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Frequently asked questions about copyright alerts.
Comcast sends a Copyright Alert to customers when Comcast has received a notice from a copyright owner (or its authorized agent) stating that it believes you may have wrongly downloaded or made available for others to download its copyrighted content (such as music, a movie or television show) via a peer to peer file sharing program (FSP) without the right to do so.
These notices come from the members of the Motion Picture Association of America (MPAA) or the Record Industry Association of America (RIAA) or independent producers affiliated with them and include information like file names, dates, times and where the file is located on the Internet and the anonymous IP address Comcast assigned to you at the time. Copyright owners do not necessarily know for sure that you've violated their rights in order to send the notice. They simply need to believe in good faith that you might have. So, just because you have received a notice doesn't mean you have broken the law or that you are necessarily in any kind of trouble. For more information on Copyright Alerts, please click here.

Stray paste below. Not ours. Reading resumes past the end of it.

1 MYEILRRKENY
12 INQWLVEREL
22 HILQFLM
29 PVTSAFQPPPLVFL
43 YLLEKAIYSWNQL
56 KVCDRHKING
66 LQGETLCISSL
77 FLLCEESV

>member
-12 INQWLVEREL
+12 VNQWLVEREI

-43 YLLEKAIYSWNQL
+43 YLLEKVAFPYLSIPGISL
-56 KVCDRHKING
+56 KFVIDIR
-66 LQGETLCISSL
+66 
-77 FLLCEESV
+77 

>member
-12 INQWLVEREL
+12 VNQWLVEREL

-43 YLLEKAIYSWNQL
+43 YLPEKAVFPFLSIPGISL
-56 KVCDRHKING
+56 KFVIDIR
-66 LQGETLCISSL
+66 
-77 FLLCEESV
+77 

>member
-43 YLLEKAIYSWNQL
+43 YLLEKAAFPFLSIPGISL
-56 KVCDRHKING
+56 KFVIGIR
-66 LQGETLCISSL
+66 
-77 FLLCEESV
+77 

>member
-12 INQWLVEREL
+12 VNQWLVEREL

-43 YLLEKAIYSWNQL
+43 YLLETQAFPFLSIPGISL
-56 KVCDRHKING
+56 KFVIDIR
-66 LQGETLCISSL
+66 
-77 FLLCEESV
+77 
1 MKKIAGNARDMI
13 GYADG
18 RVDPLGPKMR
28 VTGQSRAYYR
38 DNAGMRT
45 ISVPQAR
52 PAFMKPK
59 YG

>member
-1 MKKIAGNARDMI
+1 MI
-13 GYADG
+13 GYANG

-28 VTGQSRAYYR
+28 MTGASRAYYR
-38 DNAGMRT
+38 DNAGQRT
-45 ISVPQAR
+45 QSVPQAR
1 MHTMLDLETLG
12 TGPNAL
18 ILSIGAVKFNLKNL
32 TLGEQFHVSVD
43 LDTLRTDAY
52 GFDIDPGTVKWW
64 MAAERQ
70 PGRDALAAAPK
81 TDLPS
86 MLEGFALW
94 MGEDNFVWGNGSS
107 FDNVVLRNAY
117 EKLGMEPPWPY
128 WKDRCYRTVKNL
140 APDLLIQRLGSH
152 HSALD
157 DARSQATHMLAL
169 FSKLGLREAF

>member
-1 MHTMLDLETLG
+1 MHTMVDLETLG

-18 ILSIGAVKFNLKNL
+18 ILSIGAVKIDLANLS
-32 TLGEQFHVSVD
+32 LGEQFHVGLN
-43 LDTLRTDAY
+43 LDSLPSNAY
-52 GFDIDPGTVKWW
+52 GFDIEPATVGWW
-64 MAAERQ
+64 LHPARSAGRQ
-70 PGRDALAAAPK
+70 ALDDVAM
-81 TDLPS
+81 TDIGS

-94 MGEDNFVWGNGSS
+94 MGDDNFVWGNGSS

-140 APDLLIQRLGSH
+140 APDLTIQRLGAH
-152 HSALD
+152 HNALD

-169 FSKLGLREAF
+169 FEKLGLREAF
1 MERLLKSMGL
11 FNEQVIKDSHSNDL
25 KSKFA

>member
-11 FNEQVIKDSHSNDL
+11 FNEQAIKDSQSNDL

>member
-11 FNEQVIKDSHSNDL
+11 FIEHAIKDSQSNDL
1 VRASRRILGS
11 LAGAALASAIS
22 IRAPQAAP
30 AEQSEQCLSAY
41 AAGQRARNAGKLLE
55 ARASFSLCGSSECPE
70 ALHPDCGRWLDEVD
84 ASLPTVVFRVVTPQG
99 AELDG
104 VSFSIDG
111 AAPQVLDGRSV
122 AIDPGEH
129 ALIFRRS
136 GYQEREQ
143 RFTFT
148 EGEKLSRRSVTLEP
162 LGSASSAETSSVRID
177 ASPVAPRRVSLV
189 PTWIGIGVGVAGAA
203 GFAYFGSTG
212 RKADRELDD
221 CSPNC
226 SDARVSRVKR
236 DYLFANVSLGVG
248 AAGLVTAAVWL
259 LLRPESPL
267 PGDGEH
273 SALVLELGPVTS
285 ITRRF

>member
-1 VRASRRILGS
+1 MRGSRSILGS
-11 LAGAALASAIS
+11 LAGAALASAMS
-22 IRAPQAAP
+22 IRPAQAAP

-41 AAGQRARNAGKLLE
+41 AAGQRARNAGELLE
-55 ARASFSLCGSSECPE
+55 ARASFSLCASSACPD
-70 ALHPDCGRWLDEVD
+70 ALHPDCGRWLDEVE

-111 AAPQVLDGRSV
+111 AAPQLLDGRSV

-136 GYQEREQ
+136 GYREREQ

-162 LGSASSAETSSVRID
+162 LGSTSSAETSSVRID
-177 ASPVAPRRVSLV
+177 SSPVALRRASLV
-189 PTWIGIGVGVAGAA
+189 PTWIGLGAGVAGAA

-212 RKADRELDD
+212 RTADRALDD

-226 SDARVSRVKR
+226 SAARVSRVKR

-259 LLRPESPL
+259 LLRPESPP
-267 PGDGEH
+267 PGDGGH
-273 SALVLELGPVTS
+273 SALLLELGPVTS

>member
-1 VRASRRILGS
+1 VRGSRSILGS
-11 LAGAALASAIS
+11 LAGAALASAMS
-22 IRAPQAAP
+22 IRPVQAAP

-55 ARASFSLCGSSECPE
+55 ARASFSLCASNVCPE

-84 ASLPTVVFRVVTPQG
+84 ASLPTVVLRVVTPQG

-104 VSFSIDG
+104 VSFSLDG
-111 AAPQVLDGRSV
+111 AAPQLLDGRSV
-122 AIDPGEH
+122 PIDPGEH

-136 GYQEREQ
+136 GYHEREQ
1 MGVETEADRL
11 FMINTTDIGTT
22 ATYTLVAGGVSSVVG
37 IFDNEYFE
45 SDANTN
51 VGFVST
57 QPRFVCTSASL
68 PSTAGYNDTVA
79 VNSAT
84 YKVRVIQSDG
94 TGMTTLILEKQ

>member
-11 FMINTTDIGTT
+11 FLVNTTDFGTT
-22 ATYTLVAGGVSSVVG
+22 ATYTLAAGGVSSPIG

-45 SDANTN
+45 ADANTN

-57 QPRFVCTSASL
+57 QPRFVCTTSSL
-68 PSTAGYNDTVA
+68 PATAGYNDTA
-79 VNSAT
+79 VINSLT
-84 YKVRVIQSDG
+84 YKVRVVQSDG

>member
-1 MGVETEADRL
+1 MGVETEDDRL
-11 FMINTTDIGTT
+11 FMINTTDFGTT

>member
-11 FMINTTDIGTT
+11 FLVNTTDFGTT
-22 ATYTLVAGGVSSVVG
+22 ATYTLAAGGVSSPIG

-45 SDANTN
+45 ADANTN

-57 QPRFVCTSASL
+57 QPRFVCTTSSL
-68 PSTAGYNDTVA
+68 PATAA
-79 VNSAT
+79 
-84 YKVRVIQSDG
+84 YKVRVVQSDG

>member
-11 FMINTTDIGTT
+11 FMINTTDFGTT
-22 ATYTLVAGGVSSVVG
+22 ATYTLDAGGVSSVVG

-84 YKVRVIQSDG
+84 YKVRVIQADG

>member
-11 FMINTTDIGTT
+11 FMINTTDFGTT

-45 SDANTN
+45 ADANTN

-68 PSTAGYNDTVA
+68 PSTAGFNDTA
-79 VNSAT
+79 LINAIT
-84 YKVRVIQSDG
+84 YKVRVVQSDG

Learn more about Copyright Alerts.
How are DMCA notices different from Copyright Alerts?
Why did I get both a Copyright Alert and a DMCA notice?
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